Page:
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This is why the Modi government wants to punish Amazon, Flipkart for massive discount sales

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New Delhi: The Rs 2,199 watch is available at Rs 247. The air purifier costs Rs 32,995 for Rs 23,999. Branded shoes with a 60-80 percent discount, and an inverter for Rs 9,995 for Rs 4,499. The Diwali sale offered by e-commerce giants Amazon and Flipkart attracts thousands of panting customers who want to print sweet offers on all levels of basic needs and indulgences.

The same agreement has now brought companies under government scanners for alleged "predatory prices", a controversial business practice in which a player offers massive discounts to reduce competition.

Last week, Union Trade Minister Piyush Goyal assured action against Amazon and Flipkart if the two companies were found guilty of the practice. Both companies have he said posted sales of more than $ 3 billion in their festive sales this month.

Based on report, the government has sent detailed questionnaires to both e-commerce platforms, which are owned by Americans.

"E-commerce companies do not have the right to offer discounts or adopt predatory prices. Selling products is cheaper and causes the retail sector not to lose, "Goyal said.

While the government awaits their response, ThePrint explains the law that may be violated by the website with a discount.

Also read: Fashion, lifestyle, and electronic goods are expected to disappear from Amazon & Flipkart

What is predatory price?

While Amazon is a US-based company, Flipkart, founded by Indians, is majority owned by American giant Walmart.

Both follow the e-commerce market model, which means they connect sellers and buyers instead of selling their own goods. This is the only type of e-commerce where foreign investment is permitted in India.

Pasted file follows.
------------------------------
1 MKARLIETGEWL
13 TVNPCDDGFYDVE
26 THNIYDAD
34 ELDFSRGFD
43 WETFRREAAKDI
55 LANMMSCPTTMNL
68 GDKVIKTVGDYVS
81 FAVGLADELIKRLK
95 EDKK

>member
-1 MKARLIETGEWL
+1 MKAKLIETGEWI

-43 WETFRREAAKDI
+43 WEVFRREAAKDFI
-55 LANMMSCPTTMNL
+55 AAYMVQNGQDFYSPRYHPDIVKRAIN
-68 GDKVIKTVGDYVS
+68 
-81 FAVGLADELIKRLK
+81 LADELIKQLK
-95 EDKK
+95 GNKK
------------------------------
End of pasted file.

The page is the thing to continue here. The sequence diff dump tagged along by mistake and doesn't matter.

Under the FDI rules which began this February, they are also prohibited from entering into contracts with private companies for the exclusive sale of certain goods, for example, OnePlus-Amazon partnerships, and offer discounts.

Even so, Flipkart and Amazon, apart from other e-commerce portals, are often accused of being involved in predatory pricing because of deep disturbances.the amount they offer.

Before the new FDI rules took effect, this platform be accused of buy products in large quantities from producers at a large discount, and then sell them at a lower cost to the entity for which they own shares. These entities are then reported to be selling these products on e-commerce platforms at a lower cost.

Costs are thought to be reduced further by freeing shipping costs and through cashback, often with their own payment portals such as Amazon Pay.

Because such practices are seen as inimical to the functioning of brick and mortar stores, the new FDI guidelines prohibit e-commerce entities from "directly or indirectly" affecting the prices of goods and services.

It also assigns companies to ensure "balanced fields". To emphasize this, it is mentioned that cashback or other services such as fast shipping must apply to all vendors on this platform.

Policy needed e-commerce platform to align their business structure to ensure compliance. A draft analysis by PwC, in fact, predicted that the revised policy could cause $ 46 billion decline in online sales by 2022.